Other News

Mnuchin: ‘I’m very bullish on stocks’ and sustained economic growth over 3%

Treasury Secretary Steven Mnuchin told CNBC on Monday that he would be willing to bet that gross domestic product can sustain at least 3 percent growth later this year. “That’s really been the focus. That’s what everyone should be focused on. That’s our scorecard,” he said in a “Squawk Box” interview. “We are well on our way to 3 percent or higher sustained growth,” he predicted. The Commerce Department reported last month that U.S. economic growth slowed in the first quarter, advancing at a 2.3 percent annual rate. However, GDP in the first three months of the year tends to be sluggish because of seasonal quirks. Mnuchin said the stock market is reflecting an improving economy, adding he is “very bullish on stocks.” “...

US-China trade agreements are ‘face-saving’ and ‘lose-lose,’ says Moody’s chief economist

Triumphant tones coming from the White House over the weekend are inconsequential, Moody’s chief economist said Monday, deflating hopes that the U.S. is gaining major ground in its negotiations with China aimed at averting a trade war. “I think it’s a lose-lose. There are no winners here,” Mark Zandi told CNBC’s “Squawk Box Europe” on Monday. “This is face-saving, because clearly they’re not going come to terms on anything — at least, not in the near-team.” Zandi was referring to Treasury Secretary Steven Mnuchin’s announcement Sunday that a looming trade war was “on hold” as the world’s two largest economies agreed to drop their tariff threats and discuss parameters for a wider trade agreement. China conse...

Mnuchin: We’ve made ‘very meaningful progress’ with China on trade issues

Treasury Secretary Steven Mnuchin put a positive face on the state of U.S.-China trade negotiations, saying Monday the talks so far already have yielded tangible benefits. “I think we’ve made very meaningful progress,” he told CNBC’s “Squawk Box.” “Now it’s up to both of us to make sure that we can implement it.” His comments come amid a back-and-forth tussle between the two countries over the state of trade, a key issue that President Donald Trump has vowed to resolve. Administration officials have been meeting and negotiating with their Chinese counterparts over myriad issues, including but not limited to technology, agricultural and energy products. The two sides have backed off on threatened tariffs over dozens of products, though M...

Mnuchin: Trump could consider a ‘skinny’ NAFTA if renegotiations don’t go as planned

President Donald Trump could consider a “skinny NAFTA” overhaul that would not require congressional approval, Treasury Secretary Steve Mnuchin told CNBC on Monday. But for now, Mnuchin said in a “Squawk Box” interview, “We’re focused on a new NAFTA that would go through Congress.” Since the 1994 North American Free Trade Agreement was originally passed by Congress, any major reworking of the deal would need reratification. U.S. Trade Representative Robert Lighthizer has been “very focused on NAFTA,” Mnuchin said. “As he’s said, there are still some very significant open issues.” Mnuchin said he spoke with the finance ministers of Mexico and Canada last week, adding, “there is a desire on all three parties to try...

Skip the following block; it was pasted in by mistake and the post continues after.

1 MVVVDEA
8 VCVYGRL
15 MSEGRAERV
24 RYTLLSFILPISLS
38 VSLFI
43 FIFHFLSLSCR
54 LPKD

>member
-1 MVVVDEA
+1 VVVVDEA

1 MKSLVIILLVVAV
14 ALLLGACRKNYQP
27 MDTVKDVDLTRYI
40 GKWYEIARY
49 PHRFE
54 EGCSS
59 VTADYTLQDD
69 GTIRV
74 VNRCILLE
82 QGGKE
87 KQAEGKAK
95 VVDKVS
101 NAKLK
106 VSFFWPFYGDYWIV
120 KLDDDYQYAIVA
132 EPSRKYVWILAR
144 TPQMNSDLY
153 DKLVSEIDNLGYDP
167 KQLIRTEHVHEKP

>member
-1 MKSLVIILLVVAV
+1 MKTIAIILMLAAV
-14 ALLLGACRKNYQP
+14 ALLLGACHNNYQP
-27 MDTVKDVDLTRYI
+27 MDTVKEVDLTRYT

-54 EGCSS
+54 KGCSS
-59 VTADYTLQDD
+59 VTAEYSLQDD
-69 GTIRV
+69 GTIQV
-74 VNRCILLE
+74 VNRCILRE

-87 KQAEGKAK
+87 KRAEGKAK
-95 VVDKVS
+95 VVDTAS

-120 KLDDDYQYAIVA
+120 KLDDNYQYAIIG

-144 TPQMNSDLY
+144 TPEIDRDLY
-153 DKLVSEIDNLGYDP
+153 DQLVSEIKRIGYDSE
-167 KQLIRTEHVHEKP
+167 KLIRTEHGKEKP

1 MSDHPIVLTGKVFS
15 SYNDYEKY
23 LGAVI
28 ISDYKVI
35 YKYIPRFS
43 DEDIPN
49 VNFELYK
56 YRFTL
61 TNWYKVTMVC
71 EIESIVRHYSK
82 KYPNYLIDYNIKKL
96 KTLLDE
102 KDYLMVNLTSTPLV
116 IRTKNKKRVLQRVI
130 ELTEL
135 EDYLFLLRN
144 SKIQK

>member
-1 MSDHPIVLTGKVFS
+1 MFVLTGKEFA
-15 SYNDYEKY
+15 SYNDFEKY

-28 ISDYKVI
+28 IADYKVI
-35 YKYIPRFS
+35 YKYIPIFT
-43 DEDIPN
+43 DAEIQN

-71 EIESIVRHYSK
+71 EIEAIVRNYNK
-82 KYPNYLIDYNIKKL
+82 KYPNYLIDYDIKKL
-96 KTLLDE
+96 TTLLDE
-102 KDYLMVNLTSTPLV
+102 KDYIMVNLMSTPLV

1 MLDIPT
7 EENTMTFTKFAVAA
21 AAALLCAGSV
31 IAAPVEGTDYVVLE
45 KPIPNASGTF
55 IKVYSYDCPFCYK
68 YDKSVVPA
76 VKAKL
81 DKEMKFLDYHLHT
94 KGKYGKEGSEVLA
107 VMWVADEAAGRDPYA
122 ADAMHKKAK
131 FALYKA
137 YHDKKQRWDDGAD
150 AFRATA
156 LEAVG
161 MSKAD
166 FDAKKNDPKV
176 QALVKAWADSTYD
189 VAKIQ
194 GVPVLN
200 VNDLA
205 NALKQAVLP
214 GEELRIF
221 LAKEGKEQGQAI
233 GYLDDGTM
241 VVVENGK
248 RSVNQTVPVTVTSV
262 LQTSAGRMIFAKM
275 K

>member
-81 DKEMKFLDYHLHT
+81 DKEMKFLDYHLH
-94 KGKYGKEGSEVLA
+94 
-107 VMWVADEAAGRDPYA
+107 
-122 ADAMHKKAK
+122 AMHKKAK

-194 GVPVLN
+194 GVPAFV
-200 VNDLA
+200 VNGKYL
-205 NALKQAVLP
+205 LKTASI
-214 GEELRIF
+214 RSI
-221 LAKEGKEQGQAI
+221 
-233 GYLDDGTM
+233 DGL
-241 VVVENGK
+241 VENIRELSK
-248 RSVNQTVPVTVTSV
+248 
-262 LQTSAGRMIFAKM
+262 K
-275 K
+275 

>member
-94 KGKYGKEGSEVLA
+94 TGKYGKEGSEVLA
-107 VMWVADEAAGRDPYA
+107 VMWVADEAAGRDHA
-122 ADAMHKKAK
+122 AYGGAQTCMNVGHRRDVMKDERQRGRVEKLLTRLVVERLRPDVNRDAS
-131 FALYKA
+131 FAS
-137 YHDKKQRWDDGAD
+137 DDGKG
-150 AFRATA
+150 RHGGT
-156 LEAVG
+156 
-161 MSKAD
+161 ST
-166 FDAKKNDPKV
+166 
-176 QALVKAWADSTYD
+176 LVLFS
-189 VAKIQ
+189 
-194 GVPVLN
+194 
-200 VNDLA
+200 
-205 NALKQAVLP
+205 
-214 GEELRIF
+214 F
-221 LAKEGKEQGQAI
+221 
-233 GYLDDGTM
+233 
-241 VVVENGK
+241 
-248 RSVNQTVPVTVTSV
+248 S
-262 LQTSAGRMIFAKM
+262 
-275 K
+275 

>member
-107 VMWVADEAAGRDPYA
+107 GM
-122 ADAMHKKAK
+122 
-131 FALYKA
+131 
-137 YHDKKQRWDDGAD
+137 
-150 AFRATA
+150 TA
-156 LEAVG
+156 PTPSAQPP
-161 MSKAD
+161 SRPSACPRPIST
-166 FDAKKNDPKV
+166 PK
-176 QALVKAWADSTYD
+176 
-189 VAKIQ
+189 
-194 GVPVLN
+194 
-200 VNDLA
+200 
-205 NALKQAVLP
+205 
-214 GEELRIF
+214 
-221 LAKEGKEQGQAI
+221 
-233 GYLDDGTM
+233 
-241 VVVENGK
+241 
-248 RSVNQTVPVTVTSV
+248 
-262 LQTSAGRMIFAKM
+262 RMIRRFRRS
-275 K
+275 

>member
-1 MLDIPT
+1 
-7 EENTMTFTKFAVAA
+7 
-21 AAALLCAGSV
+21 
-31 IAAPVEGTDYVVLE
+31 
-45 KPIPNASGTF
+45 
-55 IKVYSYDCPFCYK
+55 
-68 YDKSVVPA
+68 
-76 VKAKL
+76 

Treasury Secretary Mnuchin declares US-China trade war ‘on hold’ as both sides work toward agreement

The U.S. trade war with China is “on hold” after the world’s largest economies agreed to drop their tariff threats while they work on a wider trade agreement, U.S. Treasury Secretary Steven Mnuchin said on Sunday. Mnuchin and U.S. President Donald Trump’s top economic adviser, Larry Kudlow, said the agreement reached by Chinese and American negotiators on Saturday set up a framework for addressing trade imbalances in the future. “We are putting the trade war on hold. Right now, we have agreed to put the tariffs on hold while we try to execute the framework,” Mnuchin said in a television interview on “Fox News Sunday.” On Saturday, Beijing and Washington said they would keep talking about measures under which China would import more energy and...

New 3 World Trade Center to mark another step in NYC’s downtown revival

It’s finally happening. More than 16 years after the World Trade Center tragedy, a major component of the rebuilt WTC site is getting ready to open. In early June, 3 World Trade Center will be opening with lead tenants including music streaming firm Spotify and advertising giant GroupM. It will join 1 and 4 World Trade Center — the two other major buildings on the site — along with 7 World Trade Center on Greenwich Street. The completion of this phase of the World Trade Center comes as New York’s financial district is experiencing a renaissance. I was at the World Trade Center during the 9/11 tragedy and worked at the NYSE in the immediate years after. Back then, the financial district was filled with vacancies and relatively sparsely populated. And then, it began to change. &#...

Campbell’s Soup blows up Secretary Ross claim tariffs wouldn’t hurt them — and he pushes back anyway